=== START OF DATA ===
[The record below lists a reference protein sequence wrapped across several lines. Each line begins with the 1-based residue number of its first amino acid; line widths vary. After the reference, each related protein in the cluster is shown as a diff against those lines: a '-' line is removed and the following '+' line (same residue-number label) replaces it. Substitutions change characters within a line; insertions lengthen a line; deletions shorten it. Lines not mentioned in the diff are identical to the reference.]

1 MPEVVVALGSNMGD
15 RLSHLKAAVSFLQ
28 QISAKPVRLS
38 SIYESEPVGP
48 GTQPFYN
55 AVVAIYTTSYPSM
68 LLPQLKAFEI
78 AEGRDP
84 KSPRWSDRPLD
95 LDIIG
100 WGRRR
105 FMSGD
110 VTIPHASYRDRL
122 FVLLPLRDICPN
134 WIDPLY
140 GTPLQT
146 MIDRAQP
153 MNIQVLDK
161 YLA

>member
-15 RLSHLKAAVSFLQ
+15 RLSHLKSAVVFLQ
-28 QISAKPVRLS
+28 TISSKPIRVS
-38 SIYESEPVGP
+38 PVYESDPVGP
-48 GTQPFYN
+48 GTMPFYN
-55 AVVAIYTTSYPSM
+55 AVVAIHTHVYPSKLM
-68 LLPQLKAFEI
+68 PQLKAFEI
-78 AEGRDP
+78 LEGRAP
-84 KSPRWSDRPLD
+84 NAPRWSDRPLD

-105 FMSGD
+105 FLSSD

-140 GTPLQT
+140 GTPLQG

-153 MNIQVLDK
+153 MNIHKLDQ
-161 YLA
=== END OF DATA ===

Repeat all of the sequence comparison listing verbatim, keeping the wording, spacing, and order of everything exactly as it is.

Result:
[The record below lists a reference protein sequence wrapped across several lines. Each line begins with the 1-based residue number of its first amino acid; line widths vary. After the reference, each related protein in the cluster is shown as a diff against those lines: a '-' line is removed and the following '+' line (same residue-number label) replaces it. Substitutions change characters within a line; insertions lengthen a line; deletions shorten it. Lines not mentioned in the diff are identical to the reference.]

1 MPEVVVALGSNMGD
15 RLSHLKAAVSFLQ
28 QISAKPVRLS
38 SIYESEPVGP
48 GTQPFYN
55 AVVAIYTTSYPSM
68 LLPQLKAFEI
78 AEGRDP
84 KSPRWSDRPLD
95 LDIIG
100 WGRRR
105 FMSGD
110 VTIPHASYRDRL
122 FVLLPLRDICPN
134 WIDPLY
140 GTPLQT
146 MIDRAQP
153 MNIQVLDK
161 YLA

>member
-15 RLSHLKAAVSFLQ
+15 RLSHLKSAVVFLQ
-28 QISAKPVRLS
+28 TISSKPIRVS
-38 SIYESEPVGP
+38 PVYESDPVGP
-48 GTQPFYN
+48 GTMPFYN
-55 AVVAIYTTSYPSM
+55 AVVAIHTHVYPSKLM
-68 LLPQLKAFEI
+68 PQLKAFEI
-78 AEGRDP
+78 LEGRAP
-84 KSPRWSDRPLD
+84 NAPRWSDRPLD

-105 FMSGD
+105 FLSSD

-140 GTPLQT
+140 GTPLQG

-153 MNIQVLDK
+153 MNIHKLDQ
-161 YLA